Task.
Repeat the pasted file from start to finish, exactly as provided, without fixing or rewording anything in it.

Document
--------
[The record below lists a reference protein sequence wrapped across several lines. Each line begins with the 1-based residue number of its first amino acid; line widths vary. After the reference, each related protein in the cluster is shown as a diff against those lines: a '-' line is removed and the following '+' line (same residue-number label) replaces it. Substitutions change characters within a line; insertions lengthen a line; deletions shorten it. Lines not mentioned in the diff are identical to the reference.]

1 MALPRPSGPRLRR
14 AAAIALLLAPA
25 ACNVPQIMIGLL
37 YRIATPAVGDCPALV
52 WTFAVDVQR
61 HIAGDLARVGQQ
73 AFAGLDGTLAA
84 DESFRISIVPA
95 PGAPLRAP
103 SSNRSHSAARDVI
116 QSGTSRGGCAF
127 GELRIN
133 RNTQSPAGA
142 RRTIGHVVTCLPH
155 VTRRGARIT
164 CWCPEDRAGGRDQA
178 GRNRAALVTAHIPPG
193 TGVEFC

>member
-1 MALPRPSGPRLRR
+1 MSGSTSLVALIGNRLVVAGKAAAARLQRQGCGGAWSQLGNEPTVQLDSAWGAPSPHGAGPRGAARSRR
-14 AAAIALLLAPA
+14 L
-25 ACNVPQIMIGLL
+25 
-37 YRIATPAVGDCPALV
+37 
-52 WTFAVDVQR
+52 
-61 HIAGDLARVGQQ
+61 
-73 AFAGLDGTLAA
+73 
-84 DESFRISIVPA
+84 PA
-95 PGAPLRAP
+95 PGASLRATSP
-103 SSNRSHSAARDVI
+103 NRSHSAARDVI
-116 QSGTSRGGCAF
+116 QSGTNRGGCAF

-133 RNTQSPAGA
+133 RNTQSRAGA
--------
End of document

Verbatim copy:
[The record below lists a reference protein sequence wrapped across several lines. Each line begins with the 1-based residue number of its first amino acid; line widths vary. After the reference, each related protein in the cluster is shown as a diff against those lines: a '-' line is removed and the following '+' line (same residue-number label) replaces it. Substitutions change characters within a line; insertions lengthen a line; deletions shorten it. Lines not mentioned in the diff are identical to the reference.]

1 MALPRPSGPRLRR
14 AAAIALLLAPA
25 ACNVPQIMIGLL
37 YRIATPAVGDCPALV
52 WTFAVDVQR
61 HIAGDLARVGQQ
73 AFAGLDGTLAA
84 DESFRISIVPA
95 PGAPLRAP
103 SSNRSHSAARDVI
116 QSGTSRGGCAF
127 GELRIN
133 RNTQSPAGA
142 RRTIGHVVTCLPH
155 VTRRGARIT
164 CWCPEDRAGGRDQA
178 GRNRAALVTAHIPPG
193 TGVEFC

>member
-1 MALPRPSGPRLRR
+1 MSGSTSLVALIGNRLVVAGKAAAARLQRQGCGGAWSQLGNEPTVQLDSAWGAPSPHGAGPRGAARSRR
-14 AAAIALLLAPA
+14 L
-25 ACNVPQIMIGLL
+25 
-37 YRIATPAVGDCPALV
+37 
-52 WTFAVDVQR
+52 
-61 HIAGDLARVGQQ
+61 
-73 AFAGLDGTLAA
+73 
-84 DESFRISIVPA
+84 PA
-95 PGAPLRAP
+95 PGASLRATSP
-103 SSNRSHSAARDVI
+103 NRSHSAARDVI
-116 QSGTSRGGCAF
+116 QSGTNRGGCAF

-133 RNTQSPAGA
+133 RNTQSRAGA